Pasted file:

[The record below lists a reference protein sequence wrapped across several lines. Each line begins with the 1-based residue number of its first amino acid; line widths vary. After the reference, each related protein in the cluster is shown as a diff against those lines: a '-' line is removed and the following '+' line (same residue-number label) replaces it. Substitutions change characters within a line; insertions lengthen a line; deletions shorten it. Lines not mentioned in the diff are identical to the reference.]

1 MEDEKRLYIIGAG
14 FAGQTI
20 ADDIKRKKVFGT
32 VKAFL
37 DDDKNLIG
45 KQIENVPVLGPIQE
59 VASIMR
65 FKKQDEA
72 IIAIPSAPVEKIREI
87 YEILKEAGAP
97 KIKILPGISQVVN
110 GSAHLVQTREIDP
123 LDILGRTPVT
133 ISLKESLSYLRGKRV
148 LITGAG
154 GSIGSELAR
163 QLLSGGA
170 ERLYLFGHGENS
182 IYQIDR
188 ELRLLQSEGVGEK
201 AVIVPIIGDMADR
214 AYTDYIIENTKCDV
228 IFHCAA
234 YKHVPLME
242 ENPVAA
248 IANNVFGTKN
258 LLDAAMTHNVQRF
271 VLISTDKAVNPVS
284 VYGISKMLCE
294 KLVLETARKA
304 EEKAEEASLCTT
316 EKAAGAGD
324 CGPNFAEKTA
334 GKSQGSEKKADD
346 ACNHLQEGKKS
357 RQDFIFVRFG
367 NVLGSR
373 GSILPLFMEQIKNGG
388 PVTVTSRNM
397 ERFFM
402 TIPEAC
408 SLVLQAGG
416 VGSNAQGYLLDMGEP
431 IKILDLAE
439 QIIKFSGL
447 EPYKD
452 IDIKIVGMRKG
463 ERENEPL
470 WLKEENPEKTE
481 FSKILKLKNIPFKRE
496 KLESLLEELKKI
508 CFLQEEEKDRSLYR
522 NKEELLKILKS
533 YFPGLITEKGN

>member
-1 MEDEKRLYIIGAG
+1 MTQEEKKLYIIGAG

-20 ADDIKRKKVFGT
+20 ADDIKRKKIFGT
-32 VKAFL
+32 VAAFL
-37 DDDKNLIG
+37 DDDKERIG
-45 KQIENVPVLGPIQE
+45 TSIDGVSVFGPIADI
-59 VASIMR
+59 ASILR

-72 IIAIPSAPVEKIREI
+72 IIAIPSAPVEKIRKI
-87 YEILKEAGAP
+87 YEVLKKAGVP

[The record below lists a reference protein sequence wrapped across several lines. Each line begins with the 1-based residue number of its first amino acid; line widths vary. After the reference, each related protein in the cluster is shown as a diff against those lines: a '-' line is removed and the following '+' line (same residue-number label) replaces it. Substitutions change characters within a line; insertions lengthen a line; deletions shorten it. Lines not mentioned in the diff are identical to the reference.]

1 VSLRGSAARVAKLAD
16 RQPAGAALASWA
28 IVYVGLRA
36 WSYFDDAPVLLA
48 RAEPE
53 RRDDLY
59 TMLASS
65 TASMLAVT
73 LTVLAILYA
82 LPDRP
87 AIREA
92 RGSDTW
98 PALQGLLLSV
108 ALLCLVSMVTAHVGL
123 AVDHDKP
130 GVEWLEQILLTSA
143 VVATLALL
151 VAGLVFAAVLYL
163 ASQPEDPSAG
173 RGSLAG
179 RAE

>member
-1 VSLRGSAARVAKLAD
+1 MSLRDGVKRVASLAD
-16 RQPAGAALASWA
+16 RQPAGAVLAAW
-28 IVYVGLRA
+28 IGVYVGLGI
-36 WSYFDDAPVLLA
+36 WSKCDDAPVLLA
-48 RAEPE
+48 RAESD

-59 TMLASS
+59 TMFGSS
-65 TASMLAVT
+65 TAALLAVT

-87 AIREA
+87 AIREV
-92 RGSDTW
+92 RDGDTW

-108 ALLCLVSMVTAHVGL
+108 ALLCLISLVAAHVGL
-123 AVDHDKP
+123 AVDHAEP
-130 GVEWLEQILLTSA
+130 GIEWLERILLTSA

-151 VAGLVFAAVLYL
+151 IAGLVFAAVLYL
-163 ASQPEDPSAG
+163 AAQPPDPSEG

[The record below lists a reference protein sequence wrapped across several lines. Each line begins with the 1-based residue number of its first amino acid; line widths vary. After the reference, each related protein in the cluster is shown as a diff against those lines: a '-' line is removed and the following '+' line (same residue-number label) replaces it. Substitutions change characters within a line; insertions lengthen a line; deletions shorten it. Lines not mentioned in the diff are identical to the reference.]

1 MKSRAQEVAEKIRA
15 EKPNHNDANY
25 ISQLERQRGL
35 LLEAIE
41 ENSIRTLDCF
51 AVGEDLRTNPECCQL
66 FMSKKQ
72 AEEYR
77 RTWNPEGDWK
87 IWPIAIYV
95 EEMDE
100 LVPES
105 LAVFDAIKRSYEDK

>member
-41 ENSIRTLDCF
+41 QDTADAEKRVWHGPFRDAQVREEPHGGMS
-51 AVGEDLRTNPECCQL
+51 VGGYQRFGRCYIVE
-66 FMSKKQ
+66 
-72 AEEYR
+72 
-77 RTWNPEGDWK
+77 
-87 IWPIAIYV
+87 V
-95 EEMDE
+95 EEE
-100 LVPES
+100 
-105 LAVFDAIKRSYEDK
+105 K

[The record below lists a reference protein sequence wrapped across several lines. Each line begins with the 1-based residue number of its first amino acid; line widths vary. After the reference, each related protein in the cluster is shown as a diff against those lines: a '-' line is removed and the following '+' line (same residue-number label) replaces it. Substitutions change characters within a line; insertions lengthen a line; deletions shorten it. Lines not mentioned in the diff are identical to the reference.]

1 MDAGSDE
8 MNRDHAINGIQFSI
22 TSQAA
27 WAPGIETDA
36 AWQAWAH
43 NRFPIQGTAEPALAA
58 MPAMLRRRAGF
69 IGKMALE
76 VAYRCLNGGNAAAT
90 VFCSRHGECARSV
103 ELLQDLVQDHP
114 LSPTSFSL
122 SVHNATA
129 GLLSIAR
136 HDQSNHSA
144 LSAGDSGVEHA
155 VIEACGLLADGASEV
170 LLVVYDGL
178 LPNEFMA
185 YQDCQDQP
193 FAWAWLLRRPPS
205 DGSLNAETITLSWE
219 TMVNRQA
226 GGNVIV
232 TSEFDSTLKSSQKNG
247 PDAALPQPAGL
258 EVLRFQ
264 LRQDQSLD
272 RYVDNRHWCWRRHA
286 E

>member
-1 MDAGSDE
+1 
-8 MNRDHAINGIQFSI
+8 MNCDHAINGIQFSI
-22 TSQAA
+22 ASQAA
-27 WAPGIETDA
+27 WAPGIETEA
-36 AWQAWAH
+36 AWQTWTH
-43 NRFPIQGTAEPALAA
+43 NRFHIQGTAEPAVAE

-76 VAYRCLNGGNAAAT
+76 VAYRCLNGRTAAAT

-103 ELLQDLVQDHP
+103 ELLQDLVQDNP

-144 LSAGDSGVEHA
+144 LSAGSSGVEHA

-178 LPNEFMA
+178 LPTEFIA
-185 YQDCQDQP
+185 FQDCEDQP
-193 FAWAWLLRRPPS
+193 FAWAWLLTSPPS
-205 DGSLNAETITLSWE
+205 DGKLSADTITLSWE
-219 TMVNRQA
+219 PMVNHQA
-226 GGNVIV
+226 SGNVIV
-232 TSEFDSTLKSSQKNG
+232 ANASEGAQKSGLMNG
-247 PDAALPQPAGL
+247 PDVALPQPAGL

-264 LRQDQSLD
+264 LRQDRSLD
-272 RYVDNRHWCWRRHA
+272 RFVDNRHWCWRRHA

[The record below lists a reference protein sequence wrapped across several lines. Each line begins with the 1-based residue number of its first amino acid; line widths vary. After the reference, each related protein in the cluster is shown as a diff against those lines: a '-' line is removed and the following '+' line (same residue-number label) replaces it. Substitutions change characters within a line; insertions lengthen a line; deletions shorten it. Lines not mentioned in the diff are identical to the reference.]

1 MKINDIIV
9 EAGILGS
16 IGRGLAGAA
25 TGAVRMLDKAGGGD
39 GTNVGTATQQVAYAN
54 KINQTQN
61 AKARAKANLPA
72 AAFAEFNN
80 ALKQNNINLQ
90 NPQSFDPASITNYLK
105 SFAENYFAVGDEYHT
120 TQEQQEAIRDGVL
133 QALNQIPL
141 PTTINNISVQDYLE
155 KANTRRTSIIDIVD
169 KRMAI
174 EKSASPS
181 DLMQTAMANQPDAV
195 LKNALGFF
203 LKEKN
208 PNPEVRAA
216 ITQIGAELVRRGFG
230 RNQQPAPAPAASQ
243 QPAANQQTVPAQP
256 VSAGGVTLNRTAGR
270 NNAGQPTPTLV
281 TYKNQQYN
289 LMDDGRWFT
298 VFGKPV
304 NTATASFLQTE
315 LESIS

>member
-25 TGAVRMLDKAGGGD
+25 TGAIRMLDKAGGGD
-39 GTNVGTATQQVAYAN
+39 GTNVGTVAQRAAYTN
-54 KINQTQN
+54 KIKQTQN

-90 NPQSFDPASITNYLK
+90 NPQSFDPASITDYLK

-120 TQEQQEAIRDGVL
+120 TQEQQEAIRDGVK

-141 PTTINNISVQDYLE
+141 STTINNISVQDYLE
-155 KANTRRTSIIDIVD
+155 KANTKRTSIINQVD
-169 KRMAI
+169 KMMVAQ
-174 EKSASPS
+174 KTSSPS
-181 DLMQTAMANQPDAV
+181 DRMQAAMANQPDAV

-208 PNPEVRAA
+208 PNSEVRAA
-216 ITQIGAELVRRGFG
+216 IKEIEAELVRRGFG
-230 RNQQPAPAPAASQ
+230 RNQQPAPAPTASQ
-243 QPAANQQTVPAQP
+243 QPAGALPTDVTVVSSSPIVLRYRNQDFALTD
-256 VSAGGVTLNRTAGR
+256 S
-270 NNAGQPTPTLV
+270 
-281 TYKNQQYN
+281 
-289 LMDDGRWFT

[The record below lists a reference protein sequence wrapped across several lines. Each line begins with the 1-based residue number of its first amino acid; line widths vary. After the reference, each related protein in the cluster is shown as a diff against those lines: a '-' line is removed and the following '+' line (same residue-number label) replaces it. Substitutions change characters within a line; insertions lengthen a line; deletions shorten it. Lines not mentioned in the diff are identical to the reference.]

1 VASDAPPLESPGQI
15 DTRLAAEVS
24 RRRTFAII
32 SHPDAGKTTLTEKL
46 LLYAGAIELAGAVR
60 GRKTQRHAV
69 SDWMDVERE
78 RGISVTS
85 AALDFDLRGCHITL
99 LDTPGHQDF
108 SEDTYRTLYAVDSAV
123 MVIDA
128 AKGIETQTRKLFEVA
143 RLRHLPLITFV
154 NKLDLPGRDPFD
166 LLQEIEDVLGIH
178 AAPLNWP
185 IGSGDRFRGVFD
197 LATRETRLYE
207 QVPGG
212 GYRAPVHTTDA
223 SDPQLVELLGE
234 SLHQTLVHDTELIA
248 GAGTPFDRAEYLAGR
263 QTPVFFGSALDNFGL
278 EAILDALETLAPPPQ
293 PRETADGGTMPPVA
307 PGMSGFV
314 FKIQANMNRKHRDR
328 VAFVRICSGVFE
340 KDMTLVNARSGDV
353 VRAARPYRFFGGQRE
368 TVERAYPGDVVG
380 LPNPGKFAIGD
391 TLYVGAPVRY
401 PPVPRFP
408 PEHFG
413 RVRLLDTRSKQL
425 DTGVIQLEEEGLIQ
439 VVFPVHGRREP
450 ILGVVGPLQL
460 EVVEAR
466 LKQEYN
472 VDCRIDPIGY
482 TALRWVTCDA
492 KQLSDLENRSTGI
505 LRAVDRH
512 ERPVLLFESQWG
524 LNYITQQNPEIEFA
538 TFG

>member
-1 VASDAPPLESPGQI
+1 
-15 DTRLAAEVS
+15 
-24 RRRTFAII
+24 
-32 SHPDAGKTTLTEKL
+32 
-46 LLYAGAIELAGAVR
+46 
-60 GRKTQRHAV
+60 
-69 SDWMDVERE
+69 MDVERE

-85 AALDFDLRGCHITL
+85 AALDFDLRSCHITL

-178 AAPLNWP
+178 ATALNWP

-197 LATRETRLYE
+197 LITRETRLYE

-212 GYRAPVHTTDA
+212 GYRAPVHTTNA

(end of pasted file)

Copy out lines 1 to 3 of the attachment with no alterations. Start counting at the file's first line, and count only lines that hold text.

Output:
[The record below lists a reference protein sequence wrapped across several lines. Each line begins with the 1-based residue number of its first amino acid; line widths vary. After the reference, each related protein in the cluster is shown as a diff against those lines: a '-' line is removed and the following '+' line (same residue-number label) replaces it. Substitutions change characters within a line; insertions lengthen a line; deletions shorten it. Lines not mentioned in the diff are identical to the reference.]

1 MEDEKRLYIIGAG
14 FAGQTI